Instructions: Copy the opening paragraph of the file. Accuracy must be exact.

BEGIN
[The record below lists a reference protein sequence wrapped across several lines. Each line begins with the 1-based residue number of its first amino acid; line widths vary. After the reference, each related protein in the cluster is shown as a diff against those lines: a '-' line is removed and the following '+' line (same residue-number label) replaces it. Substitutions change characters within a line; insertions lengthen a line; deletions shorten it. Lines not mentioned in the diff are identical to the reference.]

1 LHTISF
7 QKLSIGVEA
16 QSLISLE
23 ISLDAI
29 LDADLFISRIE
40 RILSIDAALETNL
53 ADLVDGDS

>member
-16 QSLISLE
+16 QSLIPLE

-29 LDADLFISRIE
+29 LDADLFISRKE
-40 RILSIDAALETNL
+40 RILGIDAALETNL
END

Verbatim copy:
[The record below lists a reference protein sequence wrapped across several lines. Each line begins with the 1-based residue number of its first amino acid; line widths vary. After the reference, each related protein in the cluster is shown as a diff against those lines: a '-' line is removed and the following '+' line (same residue-number label) replaces it. Substitutions change characters within a line; insertions lengthen a line; deletions shorten it. Lines not mentioned in the diff are identical to the reference.]